By Tyla Dallas
On Thursday 18 March, the Cape SAJBD commemorated the 25th anniversary of the South African Constitution by hosting an online discussion around its many highs and lows.
Two retired heavyweights, Judge Albie Sachs and Judge Dennis Davis were asked a series of questions by our moderator Advocate Anton Katz (SC) that focused on their personal experiences, trials and tribulations under this constitutional dispensation. The Judges spoke highly of one another, recognising each other’s respective contributions to the rule of law and democracy in South Africa.
Davis implored South Africans to “be proud” of our Constitution, as it “gave us the best possible hope at constitutional democracy, and a country built on equality, dignity and freedom.” It is for this precise reason that we should all defend this document, but we need also understand that it can not “lift itself into legality.”
Sachs went on to note all the ‘highs’ of our Constitution, namely that we have an “open society”, a “great judiciary”, “free and fair elections”, and “a government that [actually] steps down when removed”, all of which he said we must not take for granted. He agreed that these highs don’t make up for corruption, crime and job or home insecurity, but the Constitution does “give us a framework to challenge, [to] speak our minds and [to] feel free in this country.”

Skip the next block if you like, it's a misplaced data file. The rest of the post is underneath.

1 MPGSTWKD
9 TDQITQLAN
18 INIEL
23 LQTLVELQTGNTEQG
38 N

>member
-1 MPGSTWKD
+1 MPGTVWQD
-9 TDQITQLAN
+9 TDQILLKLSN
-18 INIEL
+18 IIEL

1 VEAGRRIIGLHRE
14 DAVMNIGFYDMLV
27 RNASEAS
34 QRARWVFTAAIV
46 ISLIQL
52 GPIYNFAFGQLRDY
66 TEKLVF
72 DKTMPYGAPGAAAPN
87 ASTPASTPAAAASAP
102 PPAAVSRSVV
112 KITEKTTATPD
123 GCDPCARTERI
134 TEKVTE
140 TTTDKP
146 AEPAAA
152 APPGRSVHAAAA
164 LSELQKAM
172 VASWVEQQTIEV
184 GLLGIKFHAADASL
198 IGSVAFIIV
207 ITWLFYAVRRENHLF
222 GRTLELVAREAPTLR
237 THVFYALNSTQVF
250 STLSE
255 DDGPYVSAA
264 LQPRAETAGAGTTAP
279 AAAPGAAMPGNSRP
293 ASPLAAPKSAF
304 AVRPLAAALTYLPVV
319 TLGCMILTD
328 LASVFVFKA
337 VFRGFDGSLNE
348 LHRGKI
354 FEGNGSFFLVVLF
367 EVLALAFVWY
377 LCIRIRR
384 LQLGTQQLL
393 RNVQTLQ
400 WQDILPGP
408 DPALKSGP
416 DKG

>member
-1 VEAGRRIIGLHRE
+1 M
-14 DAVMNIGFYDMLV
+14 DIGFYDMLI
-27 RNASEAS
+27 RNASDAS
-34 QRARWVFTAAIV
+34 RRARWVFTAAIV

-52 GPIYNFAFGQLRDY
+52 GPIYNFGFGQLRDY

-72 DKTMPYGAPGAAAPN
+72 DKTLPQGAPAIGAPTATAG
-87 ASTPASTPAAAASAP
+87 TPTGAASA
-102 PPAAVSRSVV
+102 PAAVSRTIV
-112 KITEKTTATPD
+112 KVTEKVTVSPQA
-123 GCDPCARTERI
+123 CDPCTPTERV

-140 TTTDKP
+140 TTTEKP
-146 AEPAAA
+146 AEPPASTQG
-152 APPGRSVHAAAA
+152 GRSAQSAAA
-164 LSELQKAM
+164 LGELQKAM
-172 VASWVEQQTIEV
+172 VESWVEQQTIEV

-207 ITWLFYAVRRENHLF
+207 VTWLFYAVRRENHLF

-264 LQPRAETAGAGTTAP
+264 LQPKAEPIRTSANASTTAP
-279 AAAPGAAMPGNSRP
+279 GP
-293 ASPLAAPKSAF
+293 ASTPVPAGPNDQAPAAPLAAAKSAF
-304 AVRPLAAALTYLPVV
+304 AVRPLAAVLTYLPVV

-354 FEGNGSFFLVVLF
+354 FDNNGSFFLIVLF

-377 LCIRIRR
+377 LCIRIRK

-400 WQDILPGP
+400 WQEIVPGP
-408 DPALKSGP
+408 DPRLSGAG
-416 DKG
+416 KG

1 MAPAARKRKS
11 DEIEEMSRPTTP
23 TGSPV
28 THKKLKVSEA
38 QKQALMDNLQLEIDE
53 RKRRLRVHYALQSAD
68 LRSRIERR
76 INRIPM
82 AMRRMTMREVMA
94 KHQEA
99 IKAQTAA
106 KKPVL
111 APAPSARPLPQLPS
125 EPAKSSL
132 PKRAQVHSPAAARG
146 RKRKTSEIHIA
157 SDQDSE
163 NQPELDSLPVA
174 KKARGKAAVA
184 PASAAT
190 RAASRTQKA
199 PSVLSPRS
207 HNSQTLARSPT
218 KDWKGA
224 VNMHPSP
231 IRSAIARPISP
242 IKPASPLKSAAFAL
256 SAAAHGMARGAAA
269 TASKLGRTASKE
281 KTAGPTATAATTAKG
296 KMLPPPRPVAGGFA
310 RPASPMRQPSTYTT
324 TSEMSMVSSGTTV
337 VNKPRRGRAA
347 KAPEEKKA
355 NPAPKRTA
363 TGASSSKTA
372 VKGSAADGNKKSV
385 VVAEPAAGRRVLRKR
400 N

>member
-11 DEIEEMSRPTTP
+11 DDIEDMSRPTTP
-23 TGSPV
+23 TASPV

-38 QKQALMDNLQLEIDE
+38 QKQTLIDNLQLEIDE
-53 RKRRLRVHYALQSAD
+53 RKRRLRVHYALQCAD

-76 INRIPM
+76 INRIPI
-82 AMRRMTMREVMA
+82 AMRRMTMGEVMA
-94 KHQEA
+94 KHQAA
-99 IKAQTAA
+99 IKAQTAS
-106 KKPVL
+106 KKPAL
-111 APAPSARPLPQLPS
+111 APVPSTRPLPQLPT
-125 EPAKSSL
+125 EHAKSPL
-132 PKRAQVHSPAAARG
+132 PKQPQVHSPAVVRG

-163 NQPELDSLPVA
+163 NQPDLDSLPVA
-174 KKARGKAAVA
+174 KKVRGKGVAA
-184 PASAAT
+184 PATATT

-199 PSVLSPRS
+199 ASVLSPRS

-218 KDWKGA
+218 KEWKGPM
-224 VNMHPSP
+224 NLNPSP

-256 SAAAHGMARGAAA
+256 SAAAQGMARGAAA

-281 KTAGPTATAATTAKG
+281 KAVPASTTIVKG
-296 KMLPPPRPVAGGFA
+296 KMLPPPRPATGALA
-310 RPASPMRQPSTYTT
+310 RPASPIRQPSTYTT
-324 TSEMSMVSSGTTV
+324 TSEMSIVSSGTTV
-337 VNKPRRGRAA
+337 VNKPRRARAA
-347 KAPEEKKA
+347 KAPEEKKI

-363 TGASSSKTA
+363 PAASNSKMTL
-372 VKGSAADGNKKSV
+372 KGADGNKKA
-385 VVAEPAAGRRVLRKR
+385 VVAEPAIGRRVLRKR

We need to develop a “new South African identity in which [we all] can be united in difference and diversity”, Davis said. However, this is no easy task. Both judges recognised that this would take time and a collective drive to realise.
When asked where Jewish people would fit into a future South Africa, and whether it is better to stay and fight for democracy, or leave, Davis asserted that the Jewish teachings bestow on us a duty to “purify the world in the image of G-d”. He understood this to mean we must “inculcate into society fundamental justice.” Sachs felt this “community-orientated group” added to this country’s diversity and had an “important presence” in South Africa.
Sachs aptly dubbed himself an “activist judge”, and refers to our “activist Constitution”, which was ahead of its times with regards to sexual orientation and gender rights, and the abolishment of capital punishment. This document allowed us and will continue to serve to “humanise society, [and] achieve fairness and justice in constitutional ways, [by allowing] transformation through [our] Judiciary.”
It was truly spectacular to hear first-hand from such humble, yet distinguished, persons. The message I take away is that we must not let a few rotten apples spoil the bunch; that by honouring our Constitution, its values and its transformative aims, we can create a more just and equal society for all.
The webinar was well attended and has had over 1 600 views on our Facebook page. To watch this webinar, follow us on Facebook, click on our ‘videos’ tab and open the ‘25 years of the Constitution’ video.
• Published in the PDF edition of the June 2021 issue – Download here.
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